Sunday, February 21, 2016

On Writing - Words Shared at the Greenwich Academy Writing FestivalYesterday. @cwpfairfield @writingproject

Writer's Fest, 2016
Greenwich Academy
Yesterday, I was asked to speak to teachers and students from several Greenwich High Schools and they billed me as a Playwright. I had to apologize that I am not a playwright, but I have hosted ten-minute play festivals and encouraged fellow educators to do the same. It was a wonderful experience and I thoroughly enjoyed their Writer's Fest - what an amazing group of young minds. 

Thought on this Writing-Thing

           Fifteen Minutes. Fifteen Minutes of conversation is what I was asked to present and, perhaps, they said, to do a little reading of my own work while I’m at it. This week, I turned 44 years old and I realize that I’ve been at this writing thing for a very long time, even though I’m not quite sure I position myself as a “playwright.” My grandmother used to transform anything I drew, scribbled or morphed into a masterpiece from her own imagination and magic. She loved words and taught me to do the same. Even before I knew how to scribble an A, or a B, or a C, she took my Crayola blobs of pseudo monsters, aliens, and dogs and turned them into poetry, insights, and stories built from her own creativity. As a result, she introduced me to journaling and writer’s notebooks, and before I entered school I saw the blank page as a canvas to record personal and imagined history.
            I am more like my grandmother than a Newbery Prize winner.
Yes, I write every day. Writing has been a major part of my life from the beginning, but I’m not sure I technically identify as a “writer-writer.” My Twitter account says, “Bryan Ripley Crandall is a Nerd. a Thinker. Maybe a writer. a Philosopher? He doesn't know. Teacher, sometimes. Student always. Nerd suffices. Yep, Nerd.” In my world writing is a way of being. It is synonymous with what a person does from sunrise to sundown when he (or she) is not walking the dog, getting the groceries, or cutting their toenails. Writing, in essence, is life.
            Of course, Henry Louis Gates demonstrated that writing is highly political, too, and those of us in Western cultures with a privilege to write tend to be those afforded opportunities to “right” or “wrong” the world. It is a tremendous responsibility. In postcolonial reality Gates demonstrated how writing historically has been equated with reason and that anyone with the power to write has also been empowered to change the world. Sadly, this empowerment does not reach all populations. I’d argue that today’s K-12 schools continue to disempower young people with the lack of writing instruction (but I digress).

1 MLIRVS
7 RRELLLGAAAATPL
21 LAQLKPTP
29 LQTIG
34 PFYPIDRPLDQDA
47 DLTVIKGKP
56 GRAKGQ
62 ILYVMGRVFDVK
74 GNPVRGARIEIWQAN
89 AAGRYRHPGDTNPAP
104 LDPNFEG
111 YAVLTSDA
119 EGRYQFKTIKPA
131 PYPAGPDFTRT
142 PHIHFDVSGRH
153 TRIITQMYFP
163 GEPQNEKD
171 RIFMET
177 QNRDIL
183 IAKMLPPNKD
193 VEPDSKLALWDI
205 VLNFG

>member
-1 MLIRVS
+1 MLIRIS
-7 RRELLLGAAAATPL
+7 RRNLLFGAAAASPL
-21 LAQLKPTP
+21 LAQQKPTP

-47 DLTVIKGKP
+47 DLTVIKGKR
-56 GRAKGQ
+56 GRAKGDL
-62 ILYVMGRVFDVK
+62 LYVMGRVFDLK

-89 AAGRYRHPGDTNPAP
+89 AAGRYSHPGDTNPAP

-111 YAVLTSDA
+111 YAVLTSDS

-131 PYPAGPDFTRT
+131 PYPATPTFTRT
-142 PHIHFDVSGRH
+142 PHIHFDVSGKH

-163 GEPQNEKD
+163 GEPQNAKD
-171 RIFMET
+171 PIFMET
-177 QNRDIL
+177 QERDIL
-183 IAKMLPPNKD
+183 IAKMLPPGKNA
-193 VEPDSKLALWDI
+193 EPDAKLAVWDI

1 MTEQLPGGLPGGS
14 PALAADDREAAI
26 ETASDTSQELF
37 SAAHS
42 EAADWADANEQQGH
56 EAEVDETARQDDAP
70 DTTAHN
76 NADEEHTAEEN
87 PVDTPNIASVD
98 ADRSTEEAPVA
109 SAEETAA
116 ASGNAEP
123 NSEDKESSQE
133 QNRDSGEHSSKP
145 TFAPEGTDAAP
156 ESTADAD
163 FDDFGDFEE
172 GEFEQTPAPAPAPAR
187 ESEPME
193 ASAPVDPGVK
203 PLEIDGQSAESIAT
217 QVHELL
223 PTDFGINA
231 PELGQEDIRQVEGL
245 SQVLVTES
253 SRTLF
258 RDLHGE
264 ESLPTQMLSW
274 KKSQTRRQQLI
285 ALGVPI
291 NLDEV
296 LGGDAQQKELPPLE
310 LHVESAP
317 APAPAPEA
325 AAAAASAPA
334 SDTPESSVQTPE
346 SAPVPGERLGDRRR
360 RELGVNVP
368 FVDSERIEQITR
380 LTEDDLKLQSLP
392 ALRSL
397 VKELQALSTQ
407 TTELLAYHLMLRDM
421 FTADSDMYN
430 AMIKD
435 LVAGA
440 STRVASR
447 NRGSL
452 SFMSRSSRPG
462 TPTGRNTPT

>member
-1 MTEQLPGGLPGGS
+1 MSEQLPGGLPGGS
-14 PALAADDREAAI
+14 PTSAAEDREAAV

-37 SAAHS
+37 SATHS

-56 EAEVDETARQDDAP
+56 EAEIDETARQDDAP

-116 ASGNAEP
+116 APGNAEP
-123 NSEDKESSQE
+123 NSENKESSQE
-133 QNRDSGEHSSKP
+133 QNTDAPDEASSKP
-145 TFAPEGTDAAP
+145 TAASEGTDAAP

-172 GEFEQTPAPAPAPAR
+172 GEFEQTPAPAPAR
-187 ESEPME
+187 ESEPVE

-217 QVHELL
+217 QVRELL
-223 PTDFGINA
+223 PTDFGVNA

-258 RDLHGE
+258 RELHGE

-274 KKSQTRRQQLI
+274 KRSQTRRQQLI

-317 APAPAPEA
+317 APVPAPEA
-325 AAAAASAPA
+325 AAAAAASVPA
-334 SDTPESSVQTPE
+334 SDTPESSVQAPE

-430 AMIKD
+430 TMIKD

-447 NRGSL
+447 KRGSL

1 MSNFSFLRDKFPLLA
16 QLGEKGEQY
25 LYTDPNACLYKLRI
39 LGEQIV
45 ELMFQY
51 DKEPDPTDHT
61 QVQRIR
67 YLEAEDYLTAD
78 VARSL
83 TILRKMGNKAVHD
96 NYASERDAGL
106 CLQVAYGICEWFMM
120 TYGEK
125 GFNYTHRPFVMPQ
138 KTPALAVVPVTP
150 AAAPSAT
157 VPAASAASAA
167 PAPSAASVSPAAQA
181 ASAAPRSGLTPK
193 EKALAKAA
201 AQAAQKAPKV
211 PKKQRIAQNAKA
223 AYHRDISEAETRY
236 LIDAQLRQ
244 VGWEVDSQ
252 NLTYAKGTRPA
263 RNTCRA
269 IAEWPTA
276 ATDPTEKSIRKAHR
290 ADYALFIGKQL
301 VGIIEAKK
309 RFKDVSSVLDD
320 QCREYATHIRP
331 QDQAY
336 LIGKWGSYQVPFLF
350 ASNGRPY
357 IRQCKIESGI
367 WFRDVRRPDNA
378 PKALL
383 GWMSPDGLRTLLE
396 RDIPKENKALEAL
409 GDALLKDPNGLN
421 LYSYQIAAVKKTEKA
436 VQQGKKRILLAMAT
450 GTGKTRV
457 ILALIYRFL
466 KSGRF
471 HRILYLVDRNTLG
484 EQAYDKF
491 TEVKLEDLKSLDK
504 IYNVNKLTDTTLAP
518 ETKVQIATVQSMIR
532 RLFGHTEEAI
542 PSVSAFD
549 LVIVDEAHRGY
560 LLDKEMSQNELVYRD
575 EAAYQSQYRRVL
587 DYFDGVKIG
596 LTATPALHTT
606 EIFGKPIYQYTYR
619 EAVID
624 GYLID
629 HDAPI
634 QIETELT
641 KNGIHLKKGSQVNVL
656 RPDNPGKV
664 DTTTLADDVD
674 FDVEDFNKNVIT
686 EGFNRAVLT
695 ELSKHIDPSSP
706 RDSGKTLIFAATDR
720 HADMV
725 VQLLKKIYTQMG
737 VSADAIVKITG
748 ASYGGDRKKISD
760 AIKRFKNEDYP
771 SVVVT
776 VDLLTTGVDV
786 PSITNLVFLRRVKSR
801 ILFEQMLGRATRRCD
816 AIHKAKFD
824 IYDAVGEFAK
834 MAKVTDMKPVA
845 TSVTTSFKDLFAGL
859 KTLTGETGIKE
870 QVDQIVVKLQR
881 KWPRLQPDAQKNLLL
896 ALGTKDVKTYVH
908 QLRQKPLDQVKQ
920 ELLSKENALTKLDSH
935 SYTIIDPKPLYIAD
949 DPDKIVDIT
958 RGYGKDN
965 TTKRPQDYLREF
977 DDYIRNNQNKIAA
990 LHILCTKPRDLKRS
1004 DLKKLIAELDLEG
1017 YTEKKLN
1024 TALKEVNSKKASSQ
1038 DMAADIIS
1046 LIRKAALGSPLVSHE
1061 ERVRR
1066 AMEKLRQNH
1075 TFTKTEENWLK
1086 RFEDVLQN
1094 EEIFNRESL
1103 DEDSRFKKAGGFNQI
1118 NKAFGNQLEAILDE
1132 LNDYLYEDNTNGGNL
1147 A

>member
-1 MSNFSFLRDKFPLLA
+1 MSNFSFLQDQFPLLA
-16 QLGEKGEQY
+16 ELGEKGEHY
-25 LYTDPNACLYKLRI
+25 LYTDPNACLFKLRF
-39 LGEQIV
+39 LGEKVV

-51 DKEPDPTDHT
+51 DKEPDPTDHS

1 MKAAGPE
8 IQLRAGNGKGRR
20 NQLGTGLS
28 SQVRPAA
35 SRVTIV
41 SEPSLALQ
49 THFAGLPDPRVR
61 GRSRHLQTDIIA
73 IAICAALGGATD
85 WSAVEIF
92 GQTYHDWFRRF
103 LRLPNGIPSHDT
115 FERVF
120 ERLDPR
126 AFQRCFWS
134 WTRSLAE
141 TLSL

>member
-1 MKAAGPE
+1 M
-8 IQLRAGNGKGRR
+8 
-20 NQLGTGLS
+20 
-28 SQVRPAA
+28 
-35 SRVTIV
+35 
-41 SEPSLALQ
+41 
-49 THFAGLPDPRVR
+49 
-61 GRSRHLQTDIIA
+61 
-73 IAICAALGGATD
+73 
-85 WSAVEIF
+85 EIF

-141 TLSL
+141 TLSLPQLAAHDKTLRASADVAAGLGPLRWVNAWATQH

I have written novels that have never been published (nor will they because I don’t share them with anyone). I have written short stories galore and when I taught high school my students loved when I shared them (alas, I’ve never attempted to get them published). I’ve also written poetry and although I’ve had a few published here and there the words were written as a form of breathing – to keep me alive. I’ve never been interested in the publishing world. I’m more interested in recording my world in a way that matters to me.
A colleague in Kentucky once said, “Crandall, you should have the disclaimer in all your workshops and classes that you are not normal and that you freakishly write in a wide variety of genres all the time. It’s just the way you think. For most of us who aren't you, writing is painful.” As Dr. Kelly Chandler-Olcott said to me while mentoring my dissertation at Syracuse University, “I’ve never met anyone who writes to know his world as much as you do. You write everything down before you are willing to make a claim about what it is you know.” I always reminded her, “I hardly know anything, though. I keep on writing things down in hopes I’ll finally have something to say.” She pointed out that she never had a student, either, who took notes in poetic form and who answered questions she asked in prose whenever she called on me.
            I position myself as a teacher before I declare myself as a writer. The writer identity has multiple connotations depending on whom you ask. Friends in creative writing programs across the country share with me their isolated, creative processes. Lawyers I know, discuss the ways they put words to paper to fulfill their litigation responsibilities and to make the most sense of the data they’ve collected. Academic friends in the University discuss their fear of writing and the unfriendliness of the ways they must write to be tenured to keep their job. But I like to ask simple questions with the groups I work with: who in here writes short stories? who has written a chapter book? who creates lyrics, whether in ballads or raps? who sent an email today? or a text? who wrote a thank-you note? Ah, chances are, every single person in this audience has written something and, in my opinion, that makes you a writer.